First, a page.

Spend any amount of time online watching abortion discussions via social media, and you are likely to encounter a whole host of bad arguments made by both sides. As the so called “abortion wars” heat up, incredibly bad ideas are given fertile ground in which to grow.

A recent argument of sorts is no exception. Attempting to reframe the abortion debate as a debate that is really about the rights of “real” women, some abortion choice advocates have attempted to adopt personhood language of the sort used by pro-life advocates. Abortionist Leah Torres, notorious for her bizarre Twitter rants, recently Tweeted to her followers to “stop calling it a fight over abortion, and to call it what it really is: A fight to grant pregnant people personhood, basic human rights, and autonomy”.

Other pro-choice activists have made similar claims. A recent documentary, “Personhood”, portends to show the dangers of recognizing “fetal rights”.

Undoubtedly, acknoweledging abortion as wrong will lead to inevitable changes in law and in required behavior on the parts of women and men. However, such fear mongering about women losing their rights as persons is unfounded. 

A scene from the 2012 movie Lincoln is instructive. Towards the end of the film, President Lincoln meets with several Confederate peace delegates aboard the steamship River Queen. Lincoln makes the remark that “If we submit ourselves to law…and submit to losing freedoms; the freedom to oppress, for instance, we may discover other freedoms previously unknown to us.” 

The line is fictional, as President Lincoln and the delegates kept no record of their conversation; however, the message is clear. When we have made ourselves comfortable with our “freedom” to harm and destroy other innocent human beings, then of course it will be uncomfortable to live according to the shared equal dignity of those we once mistreated. As was true with slavery, so it is true with abortion.

The idea that pregnant women will lose their status as persons is absurd for a number of reasons. For one, it’s sexist: Why should anyone believe that a woman’s status as a person is solely dependant upon her ability to undergo a special surgery that makes her more like a man in not carrying a child to term? As one author puts it poignantly, it is abortion itself that has led to a denial of a woman’s dignity, not the pro-life position. Writes Mary Rosera Joyce:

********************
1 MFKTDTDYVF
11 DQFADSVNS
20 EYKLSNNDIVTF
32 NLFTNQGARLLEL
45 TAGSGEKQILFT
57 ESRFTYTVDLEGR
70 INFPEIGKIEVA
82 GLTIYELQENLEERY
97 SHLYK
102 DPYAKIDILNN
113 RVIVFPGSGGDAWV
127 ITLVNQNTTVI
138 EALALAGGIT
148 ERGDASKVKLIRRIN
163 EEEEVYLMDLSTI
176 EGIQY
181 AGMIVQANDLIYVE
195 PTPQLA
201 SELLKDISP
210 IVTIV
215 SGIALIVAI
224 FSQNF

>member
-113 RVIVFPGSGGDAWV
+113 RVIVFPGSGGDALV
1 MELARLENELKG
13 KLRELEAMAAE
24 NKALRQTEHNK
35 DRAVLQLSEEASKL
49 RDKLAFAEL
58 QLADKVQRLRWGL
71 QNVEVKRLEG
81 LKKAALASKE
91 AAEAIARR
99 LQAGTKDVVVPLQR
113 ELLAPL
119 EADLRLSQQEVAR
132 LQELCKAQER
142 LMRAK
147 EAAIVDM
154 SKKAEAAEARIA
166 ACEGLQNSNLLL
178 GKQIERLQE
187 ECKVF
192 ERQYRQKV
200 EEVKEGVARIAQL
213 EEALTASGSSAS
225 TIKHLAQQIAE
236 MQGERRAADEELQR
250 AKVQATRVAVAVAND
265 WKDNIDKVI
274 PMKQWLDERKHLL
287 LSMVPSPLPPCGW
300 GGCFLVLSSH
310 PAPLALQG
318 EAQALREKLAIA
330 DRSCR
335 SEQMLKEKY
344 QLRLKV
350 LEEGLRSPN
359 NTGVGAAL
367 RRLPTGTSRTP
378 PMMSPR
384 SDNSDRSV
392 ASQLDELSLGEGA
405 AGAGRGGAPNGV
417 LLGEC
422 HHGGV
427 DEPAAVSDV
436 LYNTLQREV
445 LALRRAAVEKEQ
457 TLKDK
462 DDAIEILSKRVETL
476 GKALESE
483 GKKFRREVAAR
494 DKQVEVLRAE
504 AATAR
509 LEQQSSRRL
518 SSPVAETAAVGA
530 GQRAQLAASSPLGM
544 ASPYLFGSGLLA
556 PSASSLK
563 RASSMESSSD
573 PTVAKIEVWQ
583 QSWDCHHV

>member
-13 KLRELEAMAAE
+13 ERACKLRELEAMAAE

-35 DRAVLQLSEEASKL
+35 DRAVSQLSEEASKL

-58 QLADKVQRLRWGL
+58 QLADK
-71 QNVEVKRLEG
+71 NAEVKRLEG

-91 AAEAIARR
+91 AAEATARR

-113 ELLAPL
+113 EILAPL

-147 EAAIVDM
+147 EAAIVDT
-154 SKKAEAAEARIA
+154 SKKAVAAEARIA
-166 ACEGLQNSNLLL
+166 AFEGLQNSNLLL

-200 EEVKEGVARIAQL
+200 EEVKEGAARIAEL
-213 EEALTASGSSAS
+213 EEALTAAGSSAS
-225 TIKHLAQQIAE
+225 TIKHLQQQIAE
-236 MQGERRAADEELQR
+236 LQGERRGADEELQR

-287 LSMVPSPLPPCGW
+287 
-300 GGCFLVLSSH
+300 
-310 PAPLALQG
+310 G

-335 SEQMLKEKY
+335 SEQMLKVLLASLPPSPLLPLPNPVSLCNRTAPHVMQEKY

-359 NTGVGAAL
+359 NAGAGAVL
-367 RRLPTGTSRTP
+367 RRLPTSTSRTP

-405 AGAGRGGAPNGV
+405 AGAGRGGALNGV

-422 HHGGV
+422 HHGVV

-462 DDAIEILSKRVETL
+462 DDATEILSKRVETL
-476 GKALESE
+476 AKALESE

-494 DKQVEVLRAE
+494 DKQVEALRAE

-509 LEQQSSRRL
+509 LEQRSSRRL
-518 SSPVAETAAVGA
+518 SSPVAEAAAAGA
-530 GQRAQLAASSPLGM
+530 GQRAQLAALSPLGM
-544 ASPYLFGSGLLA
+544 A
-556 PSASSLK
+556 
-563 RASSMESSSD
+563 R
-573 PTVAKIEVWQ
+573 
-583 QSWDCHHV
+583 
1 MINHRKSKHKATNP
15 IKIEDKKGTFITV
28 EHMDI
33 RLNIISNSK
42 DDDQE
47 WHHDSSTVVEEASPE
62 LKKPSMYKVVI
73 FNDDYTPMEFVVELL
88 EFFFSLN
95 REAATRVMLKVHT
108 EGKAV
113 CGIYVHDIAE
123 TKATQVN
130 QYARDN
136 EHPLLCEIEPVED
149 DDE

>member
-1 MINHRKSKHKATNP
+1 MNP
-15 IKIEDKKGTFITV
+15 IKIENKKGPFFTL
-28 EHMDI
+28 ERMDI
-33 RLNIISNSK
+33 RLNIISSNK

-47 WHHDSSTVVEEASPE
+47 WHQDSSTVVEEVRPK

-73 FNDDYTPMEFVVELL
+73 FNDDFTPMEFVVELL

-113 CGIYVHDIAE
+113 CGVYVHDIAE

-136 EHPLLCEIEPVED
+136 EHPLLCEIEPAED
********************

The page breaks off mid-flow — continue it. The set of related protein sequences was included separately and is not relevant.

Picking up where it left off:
“By lockstepping the woman with her physician, the [US Supreme Court in Roe v. Wade] was not acknowledging her dignity as a person, but was adjusting to something construed as defective in her nature: her inconvenient tendency to produce unwanted ‘fetal tissue’ as a result of her sexual contact with an ‘infecting’ male…Doctors who treat normal, healthy physical conditions as if they were deformed are practicing quackery.”

Second, it needs to be kept in mind just what is done in abortion. Pregnancy can be and often is difficult, but can that difficulty really balance against the cost the unborn child will be asked to pay? A nine month inconvenience is simply not comparable to being killed outright. It’s not even close.

At the very least, laws requiring adults to not to take the life of an innocent human being is not a denial of their personhood, but rather, an acknowledgement. Persons have at the very least a duty to not take the lives of other persons without proper justification.

 In addition, parents do have a unique responsibility to take care of their own children. Think about how we respond to stories of child neglect and reckless child endangerment. Requiring parents to provide for the basic needs of their born children(or finding a better equipped party who can)  is clearly not a denial of a parent’s personhood. The documentary claiming that women will lose their “rights” if their prenatal child is given the right to life is ridiculous. As Helen Watt points out: 

“If the fetus is already a person, then the fetus is already a child: the child, perhaps, of quite specific people, whether or not they will raise it as their social child. It is far from clear that a child may be deliberately killed simply to avoid raising or relinquishing him or her: what would we say about a man who killed an infant on those grounds? Perhaps the man has been ‘left holding the baby’ in an isolated area and is afraid of having to care for the child long-term. But does that justify infanticide?”(emphasis in original)

A similar accusation has also become popular as of late, claiming that laws restricting abortion treat women as incubators or as fetal containers. However, as Helen Watt again points out, this is an incorrect assumption to take:

“Does recognizing such an obligation in the context of pregnancy involve treating women as incubators or ‘fetal containers’? Surely not: If I am a pregnant woman, it is no more treating me as an incubator to expect me to respect my baby’s body and allow it to remain within my own than it is treating the baby’s father as a cradle to expect him to avoid violent, reckless or negligent treatment of the baby after birth. At least until such time as other carers can take over, it is reasonable to expect those supporting a child to continue to do so, and in any case, to avoid deliberate harm and/or harmful bodily incursions on the child.” 

The very idea that women will lose their status as “persons” if they are required to respect the lives and bodies of their own children is just absurd fear-mongering. In fact, the opposite is true. An inclusive view of human value treats us all as full members of the human family bearing the same basic duties and responsibilities to every other human life.